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The Daily Utah Chronicle

The University of Utah's Independent Student Voice

The Daily Utah Chronicle

The University of Utah's Independent Student Voice

The Daily Utah Chronicle

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Mightier than the sword

By Paige Fieldsted

Since Katharine Coles was a little girl, she knew she wanted to be a poet–and a fireman.

While nothing ever became of the latter, she has been a poet for nearly her entire life.

Coles started writing poetry at the age of seven. While attending Rowland Hall St. Mark’s in Salt Lake City, she had several poems printed in school magazines.

“I placed my first poem in a ‘grown-up’ literary journal at 19,” Coles said. Since that time, she has published two novels and three collections of poems.

But her dream to be a poet has come true in more ways than one.

Coles, English professor at the U, was recently named Utah’s poet laureate after former Poet Laureate Ken Brewer lost his battle with pancreatic cancer in March. Coles said it is an enormous honor to follow her good friends Ken Brewer and David Lee.

“It is overwhelming to stand for and represent poetry for Utah,” she said of her new position.

The poet laureate of Utah is an ambassador for poetry to the state, and while the position involves no official duties, it still involves a lot of work. During her time as poet laureate, Coles said her goal is for “every person in Utah to come within earshot or eyeshot of a poem by a Utah poet.”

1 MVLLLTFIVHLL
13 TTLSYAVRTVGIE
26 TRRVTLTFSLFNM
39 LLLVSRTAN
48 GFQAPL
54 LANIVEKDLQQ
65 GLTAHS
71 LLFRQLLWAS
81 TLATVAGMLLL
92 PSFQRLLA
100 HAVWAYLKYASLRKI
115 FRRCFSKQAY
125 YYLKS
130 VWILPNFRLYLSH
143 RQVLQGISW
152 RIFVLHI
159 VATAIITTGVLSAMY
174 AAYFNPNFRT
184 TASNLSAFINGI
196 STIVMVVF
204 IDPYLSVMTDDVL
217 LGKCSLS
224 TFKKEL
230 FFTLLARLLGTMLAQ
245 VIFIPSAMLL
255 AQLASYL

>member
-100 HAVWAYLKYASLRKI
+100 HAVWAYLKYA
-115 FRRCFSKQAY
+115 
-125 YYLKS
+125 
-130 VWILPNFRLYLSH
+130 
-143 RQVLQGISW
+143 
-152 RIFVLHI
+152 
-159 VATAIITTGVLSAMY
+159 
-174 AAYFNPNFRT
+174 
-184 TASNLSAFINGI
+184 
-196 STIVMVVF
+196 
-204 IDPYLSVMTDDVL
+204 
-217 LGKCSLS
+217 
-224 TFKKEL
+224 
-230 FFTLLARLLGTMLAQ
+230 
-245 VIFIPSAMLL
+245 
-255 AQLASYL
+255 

The project will begin in April, which is national poetry month, and is scheduled to finish in December of 2008. The plan is to videotape and audiotape poems and play them on Utah radio and television stations. Coles said she would also like to print poems on posters, flyers, coffee cups, grocery sacks and UTA buses.

Besides teaching and being poet laureate, Coles has been working alongside Fred Adler–who is a mathematics professor at the U–as co-director of the Utah Symposium in Science and Literature.

“The Utah Symposium in Science and Literature is actually a little intellectual indulgence of mine,” Coles said. “I find that, if I am around really smart people who know interesting things I don’t know, I can’t help but bring what they teach me into my poetry.”

Adler said Coles is worthy of the title of poet laureate for a number of reasons.

“The quality of her poetry, her breadth of intellectual interests and her talent for outreach (make her a good for the position),” Alder said.

Jon Midget, a former U student, said Coles changed his attitude toward poetry.

“She got me excited about poetry, and I am not a poet. I like fiction,” he said.

Midget said Coles’ ability to get other people excited about poetry is one of the reasons she will make a great poet laureate.

Bryan Lindsey, a U English graduate and former student of Coles’, said, “Her passion and commitment to poetry and to passing on that passion to others is something that really sets her apart from other great poets.”

“(Coles’ poetry) really connects abstract scientific theories with everyday ordinary life,” Midget said.

When asked about where she gets the inspiration for her poetry, Coles replied, “If you wait to be inspired, life will always interfere.”

Kim Peterson

The sweet smells of food from around the globe filled the Sage Point campus dorms during an international potluck Friday night.

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